run around


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run around

vb (intr, adverb)
1. (often foll by with) to associate habitually (with)
2. to behave in a fickle or promiscuous manner
n
3. informal deceitful or evasive treatment of a person (esp in the phrase give or get the run-around)
4. (Printing, Lithography & Bookbinding) printing an arrangement of printed matter in which the column width is narrowed to accommodate an illustration
ThesaurusAntonymsRelated WordsSynonymsLegend:
Verb1.run around - play boisterously; "The children frolicked in the garden"; "the gamboling lambs in the meadows"; "The toddlers romped in the playroom"
play - be at play; be engaged in playful activity; amuse oneself in a way characteristic of children; "The kids were playing outside all day"; "I used to play with trucks as a little girl"

run

verb
1. To move swiftly on foot so that both feet leave the ground during each stride:
3. To leave hastily:
Idioms: beat it, hightail it, hotfoot it , make tracks.
4. To move or proceed away from a place.Also used with along:
Slang: blow, split, take off.
5. To be with as a companion.Also used with around:
Slang: hang out.
Idiom: rub elbows.
6. To look to when in need:
7. To complete a race or competition in a specified position:
8. To move freely as a liquid:
9. To come forth or emit in abundance:
10. To change from a solid to a liquid:
11. To proceed on a certain course or for a certain distance:
12. To change or fluctuate within limits:
13. To be performed:
14. To urge to move along:
15. To look for and pursue (game) in order to capture or kill it:
16. To perform a function effectively:
17. To set or keep going:
18. To control or direct the functioning of:
19. To import or export secretly and illegally:
Idiom: run contraband.
20. To separate or pull apart by force:
21. To cause to penetrate with force:
22. To control the course of (an activity):
23. To have charge of (the affairs of others):
phrasal verb
run across
To find or meet by chance:
bump into, chance on (or upon), come across, come on (or upon), find, happen on (or upon), light on (or upon), run into, stumble on (or upon), tumble on.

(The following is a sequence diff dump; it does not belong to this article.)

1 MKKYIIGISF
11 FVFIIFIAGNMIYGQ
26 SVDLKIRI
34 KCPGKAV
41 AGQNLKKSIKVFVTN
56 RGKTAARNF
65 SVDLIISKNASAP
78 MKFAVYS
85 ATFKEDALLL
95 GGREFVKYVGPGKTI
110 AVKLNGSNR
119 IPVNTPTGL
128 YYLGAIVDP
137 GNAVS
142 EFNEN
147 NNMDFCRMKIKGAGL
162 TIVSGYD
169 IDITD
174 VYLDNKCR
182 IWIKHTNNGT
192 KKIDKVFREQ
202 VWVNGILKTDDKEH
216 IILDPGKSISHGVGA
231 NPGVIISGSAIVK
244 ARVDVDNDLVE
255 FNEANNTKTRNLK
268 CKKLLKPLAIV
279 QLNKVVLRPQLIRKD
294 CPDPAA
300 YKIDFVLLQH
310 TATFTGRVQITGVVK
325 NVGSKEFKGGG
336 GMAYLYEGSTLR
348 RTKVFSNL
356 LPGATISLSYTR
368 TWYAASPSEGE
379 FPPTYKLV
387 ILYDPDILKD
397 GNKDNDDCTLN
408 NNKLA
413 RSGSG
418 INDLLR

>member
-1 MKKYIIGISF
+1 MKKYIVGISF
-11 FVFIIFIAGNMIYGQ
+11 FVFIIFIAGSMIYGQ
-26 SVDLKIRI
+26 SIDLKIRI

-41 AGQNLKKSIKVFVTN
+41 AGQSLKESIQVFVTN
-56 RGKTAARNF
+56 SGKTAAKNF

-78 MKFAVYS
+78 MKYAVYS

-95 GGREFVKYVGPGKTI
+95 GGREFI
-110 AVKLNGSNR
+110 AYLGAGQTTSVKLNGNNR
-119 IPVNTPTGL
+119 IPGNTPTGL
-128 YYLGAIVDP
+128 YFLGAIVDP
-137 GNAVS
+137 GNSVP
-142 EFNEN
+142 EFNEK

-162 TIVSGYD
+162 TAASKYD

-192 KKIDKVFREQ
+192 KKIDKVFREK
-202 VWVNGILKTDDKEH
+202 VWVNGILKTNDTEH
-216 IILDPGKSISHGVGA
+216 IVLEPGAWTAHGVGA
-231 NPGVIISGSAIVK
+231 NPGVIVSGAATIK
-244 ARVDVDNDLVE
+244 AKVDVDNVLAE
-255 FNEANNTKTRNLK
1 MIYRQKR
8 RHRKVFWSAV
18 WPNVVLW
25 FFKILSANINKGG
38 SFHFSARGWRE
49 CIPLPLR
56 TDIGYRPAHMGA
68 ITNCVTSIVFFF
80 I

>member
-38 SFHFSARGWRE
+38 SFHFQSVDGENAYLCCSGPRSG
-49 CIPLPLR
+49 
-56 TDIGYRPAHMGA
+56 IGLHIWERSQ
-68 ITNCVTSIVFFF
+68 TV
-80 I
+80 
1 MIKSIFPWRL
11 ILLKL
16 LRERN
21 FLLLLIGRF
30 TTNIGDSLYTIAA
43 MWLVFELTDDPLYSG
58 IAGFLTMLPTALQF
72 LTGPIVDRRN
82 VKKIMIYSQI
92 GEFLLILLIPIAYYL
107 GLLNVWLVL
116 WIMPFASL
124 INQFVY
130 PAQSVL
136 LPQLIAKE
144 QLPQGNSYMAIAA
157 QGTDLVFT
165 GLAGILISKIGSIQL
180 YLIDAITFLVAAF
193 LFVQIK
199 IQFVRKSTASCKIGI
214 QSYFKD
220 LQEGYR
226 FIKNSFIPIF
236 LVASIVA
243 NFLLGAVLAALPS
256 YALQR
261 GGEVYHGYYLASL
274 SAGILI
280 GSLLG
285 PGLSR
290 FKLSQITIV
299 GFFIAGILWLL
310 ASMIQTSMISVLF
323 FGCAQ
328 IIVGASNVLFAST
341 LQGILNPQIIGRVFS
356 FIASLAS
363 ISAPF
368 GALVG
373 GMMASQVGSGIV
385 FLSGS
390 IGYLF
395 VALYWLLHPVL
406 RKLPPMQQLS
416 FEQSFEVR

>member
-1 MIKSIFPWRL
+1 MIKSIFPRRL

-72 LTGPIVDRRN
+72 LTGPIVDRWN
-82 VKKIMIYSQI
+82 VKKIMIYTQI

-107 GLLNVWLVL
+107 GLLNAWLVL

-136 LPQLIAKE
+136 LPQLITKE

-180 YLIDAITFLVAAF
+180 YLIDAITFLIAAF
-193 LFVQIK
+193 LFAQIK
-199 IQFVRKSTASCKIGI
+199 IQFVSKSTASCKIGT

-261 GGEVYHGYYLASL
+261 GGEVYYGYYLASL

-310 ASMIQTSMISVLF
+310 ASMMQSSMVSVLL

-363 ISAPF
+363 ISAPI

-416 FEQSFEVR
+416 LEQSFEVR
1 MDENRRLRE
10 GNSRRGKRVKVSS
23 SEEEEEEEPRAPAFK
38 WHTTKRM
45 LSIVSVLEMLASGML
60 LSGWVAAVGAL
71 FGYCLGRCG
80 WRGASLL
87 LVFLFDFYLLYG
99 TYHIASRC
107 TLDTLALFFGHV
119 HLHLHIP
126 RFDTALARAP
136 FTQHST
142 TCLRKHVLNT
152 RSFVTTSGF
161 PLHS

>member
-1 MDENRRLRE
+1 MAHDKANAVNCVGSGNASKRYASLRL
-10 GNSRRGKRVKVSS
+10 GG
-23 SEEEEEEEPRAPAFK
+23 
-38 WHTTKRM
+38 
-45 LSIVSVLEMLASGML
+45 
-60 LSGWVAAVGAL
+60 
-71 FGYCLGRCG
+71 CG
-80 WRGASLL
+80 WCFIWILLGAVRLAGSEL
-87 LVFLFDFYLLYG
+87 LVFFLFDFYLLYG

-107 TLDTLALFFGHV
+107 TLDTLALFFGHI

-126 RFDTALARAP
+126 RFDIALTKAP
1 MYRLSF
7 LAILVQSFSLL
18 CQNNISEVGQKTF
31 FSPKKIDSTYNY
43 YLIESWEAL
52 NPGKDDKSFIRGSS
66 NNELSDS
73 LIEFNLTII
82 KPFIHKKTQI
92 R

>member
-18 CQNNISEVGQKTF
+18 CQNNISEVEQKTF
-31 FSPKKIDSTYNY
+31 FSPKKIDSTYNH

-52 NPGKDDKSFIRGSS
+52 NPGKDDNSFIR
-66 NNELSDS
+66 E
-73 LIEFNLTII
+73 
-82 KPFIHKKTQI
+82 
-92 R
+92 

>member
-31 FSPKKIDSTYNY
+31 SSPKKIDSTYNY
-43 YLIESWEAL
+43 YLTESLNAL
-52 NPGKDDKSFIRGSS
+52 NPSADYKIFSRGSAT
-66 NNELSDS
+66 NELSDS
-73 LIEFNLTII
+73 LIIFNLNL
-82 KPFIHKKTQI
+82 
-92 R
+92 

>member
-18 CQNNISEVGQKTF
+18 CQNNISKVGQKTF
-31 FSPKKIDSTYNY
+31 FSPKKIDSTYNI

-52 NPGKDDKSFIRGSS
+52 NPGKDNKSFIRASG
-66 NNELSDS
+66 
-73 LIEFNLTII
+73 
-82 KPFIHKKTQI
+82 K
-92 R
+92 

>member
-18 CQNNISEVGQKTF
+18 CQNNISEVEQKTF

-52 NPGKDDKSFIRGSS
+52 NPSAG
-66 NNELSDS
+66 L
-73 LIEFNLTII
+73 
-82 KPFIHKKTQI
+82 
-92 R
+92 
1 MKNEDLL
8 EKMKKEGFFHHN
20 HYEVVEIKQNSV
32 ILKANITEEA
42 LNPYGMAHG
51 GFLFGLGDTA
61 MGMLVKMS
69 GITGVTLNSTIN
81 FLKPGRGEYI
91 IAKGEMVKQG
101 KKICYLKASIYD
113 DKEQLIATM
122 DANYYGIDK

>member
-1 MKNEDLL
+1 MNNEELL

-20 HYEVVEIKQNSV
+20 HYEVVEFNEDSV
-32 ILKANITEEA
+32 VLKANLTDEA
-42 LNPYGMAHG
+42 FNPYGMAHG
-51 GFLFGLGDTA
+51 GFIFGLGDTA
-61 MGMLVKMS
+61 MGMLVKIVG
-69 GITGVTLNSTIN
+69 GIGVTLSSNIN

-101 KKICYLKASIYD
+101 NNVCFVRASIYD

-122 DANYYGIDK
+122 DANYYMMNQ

Archaic: alight on (or upon).
Idiom: meet up with.
phrasal verb
run after
To follow (another) with the intent of overtaking and capturing:
Idioms: be in pursuit, give chase.
phrasal verb
run away
To break loose and leave suddenly, as from confinement or from a difficult or threatening situation:
Informal: skip (out).
Slang: lam.
Regional: absquatulate.
Idioms: blow the coop, cut and run, give someone the slip, make a getaway, take flight, take it on the lam.
phrasal verb
run down
1. To lose so much strength and power as to become ineffective or motionless:
Slang: poop out.
2. To pursue and locate:
Idiom: run to earth.
3. To think, represent, or speak of as small or unimportant:
4. To give a recapitulation of the salient facts of:
Informal: recap.
phrasal verb
run in
1. Slang. To take into custody as a prisoner:
Informal: nab, pick up.
Slang: bust, collar, pinch.
2. To go to or seek out the company of in order to socialize:
Idiom: pay a visit.
phrasal verb
run into
1. To find or meet by chance:
bump into, chance on (or upon), come across, come on (or upon), find, happen on (or upon), light on (or upon), run across, stumble on (or upon), tumble on.
Archaic: alight on (or upon).
Idiom: meet up with.
2. To come up against:
3. To come to in number or quantity:
Idiom: add up to.
phrasal verb
run on
To talk volubly, persistently, and usually inconsequentially:
Informal: go on, spiel.
Slang: gab, gas, jaw, yak.
phrasal verb
run out
1. To make or become no longer active or productive:
2. To prove deficient or insufficient:
3. To become void, especially through passage of time or an omission:
phrasal verb
run through
2. To give a recapitulation of the salient facts of:
Informal: recap.
3. To look through reading matter casually:
browse, dip into, flip through, glance at (or over) (or through), leaf (through), riffle (through), scan, skim, thumb (through).
phrasal verb
run upnoun
1. A trip in a motor vehicle:
Informal: spin, whirl.
2. Chiefly Regional. A small stream:
Chiefly Regional: branch, kill.
3. A hole made by tearing:
4. A number of things placed or occurring one after the other:
Informal: streak.
Translations
References in classic literature ?
He placed the hat upon the glass floor, made a pass with his hand, and then removed the hat, displaying a little white piglet no bigger than a mouse, which began to run around here and there and to grunt and squeal in a tiny, shrill voice.
He placed one upon the floor, so that it could run around, and pulled apart the other, making three piglets in all; and then one of these was pulled apart, making four piglets.
But I've dressed up so long that I'm used to it, and I don't imagine I'd care to run around naked again.
After a good run around he will crash out on the sofa and snuggle right in.
Mari added: "We got an hour to run around, and my husband, Tim, reckons it was a better workout than any gym.
I think players should be fit and should run around a bit - that's the least you should expect from them.
One reader of the guide wrote: "Why are there undisciplined children who are allowed to run around unchecked, or screaming babies who aren't taken outside to calm down?
Summary: Australian police are given the run around by a kangaroo in Melbourne.
A few months ago the radio presenter said he would run around Molineux ground naked if Stale Solbakken became manager of Wolverhampton Wanderers.
You get to hit a ball, throw a ball and run around.
Fresh from his success at the Toronto Marathon, the oldest marathon runner was in Dubai for a run around the city's landmarks.